5 Reasons Visiting Ruins Can Renew Your Spirit

Dunluce Castle sits perched along the jagged cliffs of Northern Ireland. Its ancient walls have defied the ravages of time for centuries. Work on the structure first began in the 13th century and the fortification once held mythic and military significance for both early Christians and pagan Vikings.

Over time, parts of the castle have collapsed into the sea. But the dilapidated ruins still bear witness to ages that have long since passed.

Four years ago, I visited these awe inspiring remnants. What dramas, I wondered, unfolded in this storybook setting? I’ve heard tales of nearby shipwrecks, bloody battles and generations of Scottish royalty inhabiting the fortress. My imagination was stirred and my soul was quickened as I explored this timeless ruin. Here are five reasons you should consider visiting ruins too.

1. Experiencing the sublime

Ruins can evoke feelings of romance, mystery and the sublime. There is something about them that kindles the imagination and stirs your sense of wonder. It’s one thing to read history or see a movie depicting ancient times. However, it’s quite another to walk through medieval catacombs, dive for sunken treasure or explore ancient Mayan temples.

No doubt, visiting ruins can put you in touch with something timeless. People, just like yourself, existed thousands of years before you were born. Similarly, eons from now, people from the future may visit the last vestiges of New York, London or Tokyo.

I’m not sure if the remnants of fast-food joints, shopping malls and grocery chains will spark a great deal of admiration for the present era. But there is something both uncanny and mystical about realizing your life is but one small link in the vast chain of humanity.

Visiting ruins can put you in touch with the sacred. The pyramids of Machu Picchu, the mysterious statues on Easter Island, or the primeval stone slabs at Stonehenge — structures like these can speak to the soul on a very deep level.

Indeed, the root origin of the word “religion” means “to link back to.” In a very real sense, that’s what visiting ruins can do — they link you back to the past. In doing so, you can experience a sense of the sublime.

2. Sparking creativity

The ruins at Dunluce Castle influenced works of literature.

Ruins have been a perennial source of inspiration for poets, artists, authors and musicians. For example, the ruins at Dunluce Castle reportedly were a big influence for C.S. Lewis’s “The Chronicles of Narnia.” Similarly, Percy Bysshe Shelley’s famous poem “Ozymandias” centers on the theme of ruination. And you can check out this cool video of how a “garden of ruins” in Gatineau Park, Canada is sparking creativity in modern-day painters and photographers.

So, if you are feeling a bit stifled or are in a bit of a creative rut, then visiting some ancient monuments to antiquity might just get your artistic juices flowing again.

3. A real-life history lesson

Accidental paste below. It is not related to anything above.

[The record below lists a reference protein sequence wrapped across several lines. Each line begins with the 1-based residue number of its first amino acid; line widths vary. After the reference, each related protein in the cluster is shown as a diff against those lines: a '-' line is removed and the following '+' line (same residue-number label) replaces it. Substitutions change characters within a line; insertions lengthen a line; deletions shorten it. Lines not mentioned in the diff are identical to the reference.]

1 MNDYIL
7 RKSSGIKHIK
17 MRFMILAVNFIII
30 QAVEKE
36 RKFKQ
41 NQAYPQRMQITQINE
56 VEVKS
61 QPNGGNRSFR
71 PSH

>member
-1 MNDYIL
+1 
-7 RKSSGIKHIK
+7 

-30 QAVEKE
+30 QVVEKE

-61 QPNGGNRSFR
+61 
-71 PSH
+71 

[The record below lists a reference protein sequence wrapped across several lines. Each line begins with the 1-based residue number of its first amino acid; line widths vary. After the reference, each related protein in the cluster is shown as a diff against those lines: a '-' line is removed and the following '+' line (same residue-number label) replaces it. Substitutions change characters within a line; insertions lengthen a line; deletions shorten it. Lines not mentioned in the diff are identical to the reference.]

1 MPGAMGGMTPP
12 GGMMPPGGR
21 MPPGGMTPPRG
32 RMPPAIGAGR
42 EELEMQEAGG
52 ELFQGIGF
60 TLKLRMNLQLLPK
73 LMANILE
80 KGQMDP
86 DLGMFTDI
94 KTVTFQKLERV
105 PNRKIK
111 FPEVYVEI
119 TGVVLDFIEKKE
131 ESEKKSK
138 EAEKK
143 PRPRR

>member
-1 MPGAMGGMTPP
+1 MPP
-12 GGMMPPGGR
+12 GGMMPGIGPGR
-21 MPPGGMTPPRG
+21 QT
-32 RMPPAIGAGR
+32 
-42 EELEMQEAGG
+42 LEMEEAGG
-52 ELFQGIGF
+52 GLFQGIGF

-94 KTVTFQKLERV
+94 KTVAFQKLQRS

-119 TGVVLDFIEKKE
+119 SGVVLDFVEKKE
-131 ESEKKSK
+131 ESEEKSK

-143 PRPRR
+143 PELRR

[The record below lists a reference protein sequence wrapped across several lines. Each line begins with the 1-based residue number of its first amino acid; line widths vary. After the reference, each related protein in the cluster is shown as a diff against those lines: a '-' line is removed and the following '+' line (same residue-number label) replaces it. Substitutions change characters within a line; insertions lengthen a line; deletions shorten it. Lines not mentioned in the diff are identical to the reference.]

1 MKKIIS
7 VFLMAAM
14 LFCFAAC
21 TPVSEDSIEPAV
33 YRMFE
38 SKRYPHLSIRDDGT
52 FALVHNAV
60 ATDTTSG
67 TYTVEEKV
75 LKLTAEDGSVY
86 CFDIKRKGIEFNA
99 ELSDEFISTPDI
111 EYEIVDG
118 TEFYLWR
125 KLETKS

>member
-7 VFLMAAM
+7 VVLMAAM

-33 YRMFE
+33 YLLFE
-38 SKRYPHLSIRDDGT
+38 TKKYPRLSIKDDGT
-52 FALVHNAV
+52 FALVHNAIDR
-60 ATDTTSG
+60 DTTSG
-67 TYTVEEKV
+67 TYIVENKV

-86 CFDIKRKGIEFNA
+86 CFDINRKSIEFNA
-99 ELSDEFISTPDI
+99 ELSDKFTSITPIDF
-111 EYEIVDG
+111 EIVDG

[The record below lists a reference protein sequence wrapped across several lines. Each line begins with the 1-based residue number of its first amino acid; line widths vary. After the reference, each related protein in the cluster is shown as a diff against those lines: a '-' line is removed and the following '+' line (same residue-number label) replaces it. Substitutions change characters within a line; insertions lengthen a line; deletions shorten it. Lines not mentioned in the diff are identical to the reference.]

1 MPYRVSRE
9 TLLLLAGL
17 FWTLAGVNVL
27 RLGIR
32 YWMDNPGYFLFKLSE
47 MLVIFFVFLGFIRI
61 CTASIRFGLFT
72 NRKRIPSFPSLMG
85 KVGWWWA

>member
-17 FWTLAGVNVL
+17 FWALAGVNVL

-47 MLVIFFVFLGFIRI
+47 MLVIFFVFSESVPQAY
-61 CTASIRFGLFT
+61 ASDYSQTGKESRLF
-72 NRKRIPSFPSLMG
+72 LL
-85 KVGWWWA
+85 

What clues to ancient civilizations lie hidden underground, buried within crumbling walls, or waiting to be discovered in an overgrown garden? In a related vein, how do archeologists piece together the past? The science of how history’s detectives find, catalog and ultimately interpret ancient artifacts is a fascinating education itself.

For example, scientists can examine mummified remains in order to determine what diseases afflicted the Egyptian pharaohs. Similarly, examining ancient aquifers can shed light on the theory that the Roman empire was at least partly undone by drinking lead- contaminated water.

Tour guides, on-site museums and informational displays are available at many popular ruins. These educational resources can give you a fascinating glimpse into the science and methodologies that go into archeology and historical forensics.

4. Get a break from the mundane

Ruins like Newgrange in Ireland often feature art and nods to astronomy.

Let’s face it, the daily grind can drain the life out of you. Escaping your job, routine chores and family responsibilities — if only for a short time — can help you recharge your psychic batteries.

Ruins have a way of transporting you out of the mundane. When you visit sacred sites like Newgrange in Ireland, with its megalithic art, you realize that people once oriented themselves to the world in a much more natural and harmonious way. For example, burial mounds and chamber entrances are aligned to astronomical events in the most precise way.

No doubt, many ancient societies oriented themselves to astrological occurrences, such as the Summer Solstice. As a result, their activities, architecture and way of life were harmonized with the seasons, the natural cycles of life and the cosmos as a whole.

Consequently, for many ancient peoples, every day and every moment were sacred. Visiting these timeless places can lift you out of the mundane (at least for a moment). It is an experience that can restore your spirit.

5. Putting things in perspective

Your dog just ate the newspaper, your kids are acting up and your boss just yelled at you for the second time this week. Yes, life has its frustrations. But there is also magnificence and magic waiting to be discovered.

Visiting ruins can help you put your life in perspective. Nothing lasts forever (that includes the annoying stuff). When you survey an ancient ruin you realize that your lifespan is no more than the blink of an eye when compared to eternity.

Therefore, ruins are a powerful reminder — live fully, don’t sweat the small stuff and keep exploring. This is your moment under the sun… make the most of it.

— Scott O’Reilly

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